The Future of Medicine.

So I gave my thoughts on health care reform, now some quick thoughts on the future of medicine. (I am a science-fiction writer after all.)
Three basic scenarios in my opinion. All of these are looking at the state of medical science about the year 2050.

Scenario One: The Conservative Nightmare.
Financial crash due to bloated spending and regulatory overload kills innovation and development. We haven’t progressed much beyond where we are now. Very little research being done as nearly all medical science dollars are consumed in treatment. With or without healthcare reform the government is buried under a crushing load of debt and bills to care for its population.

Scenario Two: The Liberal Nightmare.
Breakthroughs lead of significant advances in health and life extension, but the costs are high. The processes can not be made cheaper by economy of scale or mass production and only the well-off can afford top-end care. For the wealthy life is very good. Disease and morbidity are things that happen to other people. As side from trauma, there is little to fear health-wise and maybe even aging itself can be prevented. For the poor and most of the world it’s a game of watch as the rich go on and on while you get sick and die. Expect vast social upheaval and disruption as this is not a stable system in my opinion.

Scenario Three: Medical Transformation.
The way computer sciences changed our world, advances in medical science make the world of 2050 as unlike todays as our computers are to roman numerals. Quick and easy genetic testing and treatments means that everyone get treatment and drugs designed for their unique genome. Treatment of disease is cheap and plentiful. Healthcare for all is taken for granted because it costs so little. People live long and productive lives without the infirmities and indignities of old age today. Our decedents look upon our medical treatments of today the way we look on witch-doctors and leeches.

The question is — which scenario will it be?

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One Reply to “The Future of Medicine.”

  1. My thoughts – Scenario one: If this were going to be what happens, then it would have happened in most of Europe. Instead, though they have not progressed as far as I would like to see in terms of handicap access (physical access – older buildings simply don’t accomodate wheelchairs well), much of Europe offers a broad range of services for persons with overwhelming disabilities that we don’t even begin to touch. In this, the conservatives are wrong.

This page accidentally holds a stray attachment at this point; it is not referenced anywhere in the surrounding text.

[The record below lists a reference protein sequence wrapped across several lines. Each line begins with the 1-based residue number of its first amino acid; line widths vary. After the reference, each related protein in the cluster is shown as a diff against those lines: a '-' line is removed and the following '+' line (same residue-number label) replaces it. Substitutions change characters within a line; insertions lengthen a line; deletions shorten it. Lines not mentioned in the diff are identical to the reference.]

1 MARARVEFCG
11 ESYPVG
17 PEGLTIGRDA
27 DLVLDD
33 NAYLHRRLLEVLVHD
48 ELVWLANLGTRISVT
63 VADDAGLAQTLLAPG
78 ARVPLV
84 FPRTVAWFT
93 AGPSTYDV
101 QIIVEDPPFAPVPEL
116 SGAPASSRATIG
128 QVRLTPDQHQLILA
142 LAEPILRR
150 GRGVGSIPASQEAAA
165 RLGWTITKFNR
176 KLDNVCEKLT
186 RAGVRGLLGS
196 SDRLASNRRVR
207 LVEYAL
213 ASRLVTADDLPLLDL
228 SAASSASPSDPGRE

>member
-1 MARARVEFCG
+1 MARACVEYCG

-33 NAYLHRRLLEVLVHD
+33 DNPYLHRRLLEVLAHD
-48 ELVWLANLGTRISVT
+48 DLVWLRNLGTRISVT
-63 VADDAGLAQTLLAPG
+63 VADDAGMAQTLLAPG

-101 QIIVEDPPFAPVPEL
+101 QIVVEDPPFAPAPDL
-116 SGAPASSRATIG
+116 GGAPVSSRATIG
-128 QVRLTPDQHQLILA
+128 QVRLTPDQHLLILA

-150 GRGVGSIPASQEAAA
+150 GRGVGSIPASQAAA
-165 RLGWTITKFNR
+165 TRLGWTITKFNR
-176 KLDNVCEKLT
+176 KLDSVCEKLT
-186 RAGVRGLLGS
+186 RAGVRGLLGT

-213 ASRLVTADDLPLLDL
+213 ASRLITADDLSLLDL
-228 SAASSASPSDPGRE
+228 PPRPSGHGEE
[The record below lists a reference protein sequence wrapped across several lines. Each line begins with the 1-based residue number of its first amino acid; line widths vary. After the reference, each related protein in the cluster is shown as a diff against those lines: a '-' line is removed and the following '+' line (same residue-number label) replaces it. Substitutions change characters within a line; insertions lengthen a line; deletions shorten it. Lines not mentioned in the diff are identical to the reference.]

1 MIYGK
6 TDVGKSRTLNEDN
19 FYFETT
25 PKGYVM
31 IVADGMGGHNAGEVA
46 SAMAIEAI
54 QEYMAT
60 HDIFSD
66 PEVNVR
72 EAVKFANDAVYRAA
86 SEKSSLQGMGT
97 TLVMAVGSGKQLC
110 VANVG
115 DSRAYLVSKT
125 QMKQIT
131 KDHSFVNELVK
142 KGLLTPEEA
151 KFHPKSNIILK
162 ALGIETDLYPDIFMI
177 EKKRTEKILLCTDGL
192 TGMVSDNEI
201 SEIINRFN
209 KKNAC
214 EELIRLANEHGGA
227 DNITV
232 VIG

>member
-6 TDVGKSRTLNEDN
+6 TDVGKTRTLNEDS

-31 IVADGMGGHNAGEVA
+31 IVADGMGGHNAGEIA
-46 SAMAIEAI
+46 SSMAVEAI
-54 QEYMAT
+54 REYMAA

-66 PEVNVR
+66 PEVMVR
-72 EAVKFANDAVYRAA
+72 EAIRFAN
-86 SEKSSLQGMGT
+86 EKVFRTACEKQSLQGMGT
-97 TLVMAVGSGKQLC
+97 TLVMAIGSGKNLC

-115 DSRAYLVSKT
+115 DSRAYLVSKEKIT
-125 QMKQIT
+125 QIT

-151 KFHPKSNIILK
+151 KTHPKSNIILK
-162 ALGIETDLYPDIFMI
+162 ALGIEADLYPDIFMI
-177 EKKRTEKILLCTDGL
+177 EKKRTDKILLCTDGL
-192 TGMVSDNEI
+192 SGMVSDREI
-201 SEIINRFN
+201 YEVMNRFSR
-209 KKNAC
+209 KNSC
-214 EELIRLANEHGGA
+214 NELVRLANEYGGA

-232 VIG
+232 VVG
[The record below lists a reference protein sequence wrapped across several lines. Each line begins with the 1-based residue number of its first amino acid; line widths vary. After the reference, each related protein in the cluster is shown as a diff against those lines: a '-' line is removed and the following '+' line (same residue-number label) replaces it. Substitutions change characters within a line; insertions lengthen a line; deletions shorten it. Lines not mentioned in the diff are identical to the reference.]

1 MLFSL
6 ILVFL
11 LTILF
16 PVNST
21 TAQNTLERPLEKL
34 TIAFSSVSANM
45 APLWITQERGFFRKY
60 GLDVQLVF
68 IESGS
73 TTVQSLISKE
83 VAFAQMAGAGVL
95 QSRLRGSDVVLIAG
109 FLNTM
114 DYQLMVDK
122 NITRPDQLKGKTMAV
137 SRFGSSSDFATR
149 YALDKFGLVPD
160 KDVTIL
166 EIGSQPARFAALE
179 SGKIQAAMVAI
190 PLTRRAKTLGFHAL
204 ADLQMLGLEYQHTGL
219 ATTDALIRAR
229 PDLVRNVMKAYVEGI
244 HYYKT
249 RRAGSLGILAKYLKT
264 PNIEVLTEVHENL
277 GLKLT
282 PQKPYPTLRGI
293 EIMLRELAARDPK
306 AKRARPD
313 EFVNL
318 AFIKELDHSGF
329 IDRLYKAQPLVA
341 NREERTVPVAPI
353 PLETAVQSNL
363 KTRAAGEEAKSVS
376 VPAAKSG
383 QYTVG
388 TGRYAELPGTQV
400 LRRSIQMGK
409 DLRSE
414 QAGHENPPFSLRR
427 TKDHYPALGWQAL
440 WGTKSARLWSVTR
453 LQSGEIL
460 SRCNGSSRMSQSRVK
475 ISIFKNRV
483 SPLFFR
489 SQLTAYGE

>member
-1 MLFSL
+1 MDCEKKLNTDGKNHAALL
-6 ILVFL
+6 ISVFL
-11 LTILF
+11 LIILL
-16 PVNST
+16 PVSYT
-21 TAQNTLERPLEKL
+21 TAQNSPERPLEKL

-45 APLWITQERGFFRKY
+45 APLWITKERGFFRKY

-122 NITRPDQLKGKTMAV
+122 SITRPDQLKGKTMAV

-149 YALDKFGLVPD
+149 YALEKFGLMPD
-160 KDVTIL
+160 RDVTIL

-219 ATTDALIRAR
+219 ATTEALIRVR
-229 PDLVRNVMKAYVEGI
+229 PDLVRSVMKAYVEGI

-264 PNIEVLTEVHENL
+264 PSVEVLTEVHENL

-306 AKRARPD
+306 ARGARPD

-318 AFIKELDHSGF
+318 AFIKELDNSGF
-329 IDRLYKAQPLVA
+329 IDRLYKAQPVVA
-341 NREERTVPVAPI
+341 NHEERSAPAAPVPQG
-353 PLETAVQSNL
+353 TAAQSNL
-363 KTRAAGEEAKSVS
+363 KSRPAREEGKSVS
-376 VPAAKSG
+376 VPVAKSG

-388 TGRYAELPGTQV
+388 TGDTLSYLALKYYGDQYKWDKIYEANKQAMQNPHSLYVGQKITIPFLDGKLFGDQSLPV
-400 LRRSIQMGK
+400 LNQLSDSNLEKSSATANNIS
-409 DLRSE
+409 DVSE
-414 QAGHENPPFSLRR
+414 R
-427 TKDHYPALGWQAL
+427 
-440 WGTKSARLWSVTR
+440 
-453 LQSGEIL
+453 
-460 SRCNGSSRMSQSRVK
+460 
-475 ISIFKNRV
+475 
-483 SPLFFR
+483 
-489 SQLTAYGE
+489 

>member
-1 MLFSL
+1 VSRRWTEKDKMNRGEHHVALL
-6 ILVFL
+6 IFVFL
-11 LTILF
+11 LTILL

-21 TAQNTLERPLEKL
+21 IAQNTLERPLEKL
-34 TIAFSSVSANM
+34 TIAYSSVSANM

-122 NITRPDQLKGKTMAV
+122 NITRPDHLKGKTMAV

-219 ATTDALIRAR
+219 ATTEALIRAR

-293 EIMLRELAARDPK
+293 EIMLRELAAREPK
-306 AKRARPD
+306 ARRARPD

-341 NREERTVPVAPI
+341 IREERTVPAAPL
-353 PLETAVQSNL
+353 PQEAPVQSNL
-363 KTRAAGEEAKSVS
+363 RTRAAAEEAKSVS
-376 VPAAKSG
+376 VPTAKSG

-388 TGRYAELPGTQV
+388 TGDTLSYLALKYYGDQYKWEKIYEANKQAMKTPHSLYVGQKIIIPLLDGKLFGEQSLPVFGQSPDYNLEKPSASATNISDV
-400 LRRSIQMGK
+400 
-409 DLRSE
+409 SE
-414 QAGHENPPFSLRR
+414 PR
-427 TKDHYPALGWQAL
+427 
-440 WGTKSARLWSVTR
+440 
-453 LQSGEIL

Scenario two: We have something like this now. This is not a prediction of the future: it is our present, especially if you include the third world. Does the current proliferation of suicide bombers (and the relatively recent introduction of women into their ranks) qualify as social upheaval & disruption? I think we may be heading that way.

    Scenario three: To me the way you have presented this is shows development as being too even and the timetable (41 years)is too ambitious. There are definite leaps, for example, in some cancer treatments but we can’t make a simple, non-habitforming sleeping pill. We continue to focus the majority of testing on only one gender of our population (males) because they are more likely to give us consistently reportable results and then extrapolate those results to the second gender without regard to massive hormonal differences and the effect of that. If we are still making these kinds of elemental errors, we can not realistically expect to make the leap you postulate in the time frame mentioned. After all, it took from Leeuwenhoek in 1676 to Lister in 1867 to go from the knowledge that microorganisms existed to the concept that it was needed to elliminate them on surgical equipment. While a percentage of this time is due to differences in communication technology, there is still a paradigm shift that must occur in the human mind to make the connections needed for scenario three to be the future.

    I also wonder what kind of problems we may create along the way – though this is never an excuse not to proceed.

    I suspect there will be some blend of these plus a handful of unforeseen other things. (Not very specific. Sorry.)

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